Feb 14 2008
The 53rd Annual Scottsdale Arabian Horse Show.
It's officially kicked off this evening with a concert by Heart and Emerson Drive.
All week, vans have been pulling into the WestWorld grounds, unloading horses, setting up barns, conditioning and polishing horses.
Today, last minute work and training creates a busy atmosphere, for a show expecting to attract over 2500 horses, competing for over $1 million in prize money in more than 640 classes over 10 days.
There's UPS and FedEx and barn supply delivery trucks rolling in and out of parking lots, delivery men and women scurrying in and out of tents, and media and show office trailers. Volunteers and workers unloading boxes, stacking brochures and programs, constructing trusses.
Still-empty booths; booths set up and ready for business tomorrow: pony tails for your hair or your horse's tails; boots for you or your horse; rugs, sparkly belts and blouses; hats, tack, horse statues, Western decor, photography, silver and turquoise jewelry, art. I stop by and say hi to endurance rider Janice Taylor of Janus Studio from Kentucky, with her lovely fabric painting and wall hangings. And there's still more. Food stands getting ready: hot dogs to gourmet coffee to sushi. Blindingly-shining new silver trailers, trucks, sports cars. Plentiful ATM machines strategically placed.
Last touches being put on the barns: newly planted flowers, canvas and wooden panels with stable names resembling permanent barns, artificial grass, wood chips, neatly raked paths. Cars, trucks, horse trailers parked by the barns, jamming the aisles, unloading horses and equipment. Barns in every direction of the compass, and spilling out across the street to the north, filling up with horses.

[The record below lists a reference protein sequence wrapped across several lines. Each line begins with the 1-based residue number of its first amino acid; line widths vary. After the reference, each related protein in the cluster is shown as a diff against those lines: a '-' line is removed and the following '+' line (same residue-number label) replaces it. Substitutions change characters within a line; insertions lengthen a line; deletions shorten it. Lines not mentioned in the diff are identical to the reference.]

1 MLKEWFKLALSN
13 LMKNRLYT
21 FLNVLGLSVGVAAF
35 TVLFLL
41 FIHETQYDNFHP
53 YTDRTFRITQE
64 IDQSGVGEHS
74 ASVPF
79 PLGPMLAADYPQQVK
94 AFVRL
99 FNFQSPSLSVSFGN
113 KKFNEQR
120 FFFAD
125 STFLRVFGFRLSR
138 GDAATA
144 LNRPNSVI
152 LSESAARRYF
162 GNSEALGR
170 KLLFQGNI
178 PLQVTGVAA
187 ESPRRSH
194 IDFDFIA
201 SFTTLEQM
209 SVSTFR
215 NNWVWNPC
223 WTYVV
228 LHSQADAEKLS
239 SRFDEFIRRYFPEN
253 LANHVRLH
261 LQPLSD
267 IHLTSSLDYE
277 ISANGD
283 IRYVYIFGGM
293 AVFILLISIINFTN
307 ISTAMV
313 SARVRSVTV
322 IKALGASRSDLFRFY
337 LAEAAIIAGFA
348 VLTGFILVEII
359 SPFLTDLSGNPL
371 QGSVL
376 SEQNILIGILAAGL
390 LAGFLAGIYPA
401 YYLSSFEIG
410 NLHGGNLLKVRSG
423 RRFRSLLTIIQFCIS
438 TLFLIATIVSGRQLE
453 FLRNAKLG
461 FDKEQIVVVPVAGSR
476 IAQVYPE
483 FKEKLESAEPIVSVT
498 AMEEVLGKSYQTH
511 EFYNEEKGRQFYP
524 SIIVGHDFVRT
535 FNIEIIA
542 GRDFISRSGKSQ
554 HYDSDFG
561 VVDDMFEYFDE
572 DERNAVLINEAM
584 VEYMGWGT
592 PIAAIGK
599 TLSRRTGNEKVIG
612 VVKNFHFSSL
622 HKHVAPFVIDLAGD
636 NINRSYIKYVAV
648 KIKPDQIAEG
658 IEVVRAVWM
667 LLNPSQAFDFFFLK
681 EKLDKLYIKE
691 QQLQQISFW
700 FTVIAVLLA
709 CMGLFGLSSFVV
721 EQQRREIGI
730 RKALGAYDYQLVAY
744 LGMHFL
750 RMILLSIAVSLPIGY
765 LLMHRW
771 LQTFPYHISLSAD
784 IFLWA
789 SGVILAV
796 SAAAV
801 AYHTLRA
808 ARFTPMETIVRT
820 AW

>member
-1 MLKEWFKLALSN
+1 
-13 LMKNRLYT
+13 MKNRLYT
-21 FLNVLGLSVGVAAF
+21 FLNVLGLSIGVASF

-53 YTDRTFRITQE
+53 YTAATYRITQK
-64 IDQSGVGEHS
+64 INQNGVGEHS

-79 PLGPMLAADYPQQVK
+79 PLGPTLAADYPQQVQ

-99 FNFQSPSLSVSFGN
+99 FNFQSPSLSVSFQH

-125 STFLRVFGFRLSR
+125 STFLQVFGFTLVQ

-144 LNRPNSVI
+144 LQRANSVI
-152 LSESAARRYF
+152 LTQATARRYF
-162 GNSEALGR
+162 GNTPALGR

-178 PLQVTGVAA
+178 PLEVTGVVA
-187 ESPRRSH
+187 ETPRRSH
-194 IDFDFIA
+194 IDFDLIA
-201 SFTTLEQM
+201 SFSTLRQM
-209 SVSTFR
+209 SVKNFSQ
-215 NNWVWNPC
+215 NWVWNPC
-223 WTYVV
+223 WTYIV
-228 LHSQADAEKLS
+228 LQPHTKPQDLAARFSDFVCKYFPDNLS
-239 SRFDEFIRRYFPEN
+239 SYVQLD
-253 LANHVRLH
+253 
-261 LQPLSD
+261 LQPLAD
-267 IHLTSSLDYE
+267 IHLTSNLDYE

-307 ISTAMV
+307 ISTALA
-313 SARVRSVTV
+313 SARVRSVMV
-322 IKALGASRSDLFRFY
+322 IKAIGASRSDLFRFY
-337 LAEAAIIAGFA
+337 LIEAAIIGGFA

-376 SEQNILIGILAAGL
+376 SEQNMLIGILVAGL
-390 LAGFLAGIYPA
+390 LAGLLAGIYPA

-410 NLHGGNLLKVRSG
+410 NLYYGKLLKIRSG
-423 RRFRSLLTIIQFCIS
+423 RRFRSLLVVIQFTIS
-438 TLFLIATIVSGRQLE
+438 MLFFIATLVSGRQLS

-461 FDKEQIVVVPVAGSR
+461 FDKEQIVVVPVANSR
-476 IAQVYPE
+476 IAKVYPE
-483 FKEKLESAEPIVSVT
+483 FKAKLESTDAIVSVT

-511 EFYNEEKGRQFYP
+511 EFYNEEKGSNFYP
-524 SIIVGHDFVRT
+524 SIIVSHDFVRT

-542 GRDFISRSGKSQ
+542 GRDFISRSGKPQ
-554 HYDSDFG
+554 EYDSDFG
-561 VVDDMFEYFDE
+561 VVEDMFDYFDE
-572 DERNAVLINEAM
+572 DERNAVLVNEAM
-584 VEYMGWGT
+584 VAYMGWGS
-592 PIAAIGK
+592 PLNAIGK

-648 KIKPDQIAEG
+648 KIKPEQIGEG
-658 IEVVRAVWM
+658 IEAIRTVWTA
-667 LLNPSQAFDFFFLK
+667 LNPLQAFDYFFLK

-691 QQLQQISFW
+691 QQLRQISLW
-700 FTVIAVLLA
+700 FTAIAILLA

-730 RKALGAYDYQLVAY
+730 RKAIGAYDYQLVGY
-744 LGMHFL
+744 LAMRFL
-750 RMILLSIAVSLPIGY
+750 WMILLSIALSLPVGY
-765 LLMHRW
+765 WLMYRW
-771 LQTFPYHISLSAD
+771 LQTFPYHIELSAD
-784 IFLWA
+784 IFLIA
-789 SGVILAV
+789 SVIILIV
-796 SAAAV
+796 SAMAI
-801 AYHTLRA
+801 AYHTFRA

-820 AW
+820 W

There's horses training: dressage, driving, English and Western pleasure, lunging sprinters going around and around and around; prancing shining Arabians; high steppers and slow-motion 4-beat canter-ers; greatly bowed necks, high-headed and high-tailed spirits; tail bags, neck warmers; sweating necks, bathed bodies; whips N' spurs, spit-polished silver tack that makes you squint in the sun, double reins, monster bits, martingales; three (that's THREE) young girls wearing helmets.
Trainers training: "Don't let him do a quarter turn with his hip out there or you'll have a lot more to fix." "It's not jabbing, it's pressing him over." One 10-year-old girl on a high stepping Arabian, riding like a pro, wearing a two-way radio on her belt, being coached by her instructor while weaving through 15 other riders in the covered arena.
The first classes begin tomorrow morning at 8 AM.
Thursday, February 14, 2008
Feb 14 2008
Posted by Merri at 9:21 PM